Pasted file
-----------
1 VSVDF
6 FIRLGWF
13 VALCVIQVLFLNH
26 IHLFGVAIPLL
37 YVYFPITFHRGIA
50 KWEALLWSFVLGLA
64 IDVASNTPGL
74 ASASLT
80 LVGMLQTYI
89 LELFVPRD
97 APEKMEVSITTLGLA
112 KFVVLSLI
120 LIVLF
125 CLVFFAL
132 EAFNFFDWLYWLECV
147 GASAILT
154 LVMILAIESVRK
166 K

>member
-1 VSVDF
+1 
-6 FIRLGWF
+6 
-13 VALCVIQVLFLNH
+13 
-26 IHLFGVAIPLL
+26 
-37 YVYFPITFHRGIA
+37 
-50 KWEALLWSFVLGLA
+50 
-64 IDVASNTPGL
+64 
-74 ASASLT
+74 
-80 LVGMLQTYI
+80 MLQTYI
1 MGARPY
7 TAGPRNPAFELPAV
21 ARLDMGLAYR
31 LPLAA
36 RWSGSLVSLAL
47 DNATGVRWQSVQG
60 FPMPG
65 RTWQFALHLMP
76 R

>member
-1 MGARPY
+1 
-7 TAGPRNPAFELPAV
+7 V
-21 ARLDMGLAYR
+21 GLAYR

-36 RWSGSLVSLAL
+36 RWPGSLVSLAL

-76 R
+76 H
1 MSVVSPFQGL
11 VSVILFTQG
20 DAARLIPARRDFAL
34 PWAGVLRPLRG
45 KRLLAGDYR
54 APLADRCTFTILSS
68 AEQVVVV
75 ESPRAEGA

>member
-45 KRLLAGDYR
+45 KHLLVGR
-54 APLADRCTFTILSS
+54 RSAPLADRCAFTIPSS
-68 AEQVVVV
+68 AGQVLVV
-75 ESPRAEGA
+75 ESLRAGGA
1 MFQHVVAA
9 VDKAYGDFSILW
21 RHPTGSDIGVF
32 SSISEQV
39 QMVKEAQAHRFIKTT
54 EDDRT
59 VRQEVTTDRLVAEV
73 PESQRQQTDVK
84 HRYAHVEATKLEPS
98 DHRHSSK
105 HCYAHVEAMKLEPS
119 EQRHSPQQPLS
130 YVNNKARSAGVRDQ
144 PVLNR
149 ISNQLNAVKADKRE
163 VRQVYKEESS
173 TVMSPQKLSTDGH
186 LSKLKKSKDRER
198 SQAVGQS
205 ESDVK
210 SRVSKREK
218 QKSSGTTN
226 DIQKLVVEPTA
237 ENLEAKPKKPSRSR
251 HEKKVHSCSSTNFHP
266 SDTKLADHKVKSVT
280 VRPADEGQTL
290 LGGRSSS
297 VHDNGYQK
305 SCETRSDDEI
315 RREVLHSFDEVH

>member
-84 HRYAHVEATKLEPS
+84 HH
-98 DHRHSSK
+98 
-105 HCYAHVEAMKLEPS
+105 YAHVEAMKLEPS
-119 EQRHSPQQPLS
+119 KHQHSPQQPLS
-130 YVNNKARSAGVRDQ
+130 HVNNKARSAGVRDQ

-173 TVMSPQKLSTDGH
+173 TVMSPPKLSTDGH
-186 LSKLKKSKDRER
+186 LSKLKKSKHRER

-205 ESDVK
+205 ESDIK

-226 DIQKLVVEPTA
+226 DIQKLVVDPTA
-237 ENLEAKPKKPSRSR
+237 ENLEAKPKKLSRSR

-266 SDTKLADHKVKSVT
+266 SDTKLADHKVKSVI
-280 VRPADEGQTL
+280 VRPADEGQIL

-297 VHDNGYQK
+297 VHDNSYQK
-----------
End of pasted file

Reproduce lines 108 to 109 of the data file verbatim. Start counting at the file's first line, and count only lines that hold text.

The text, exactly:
+84 HH
-98 DHRHSSK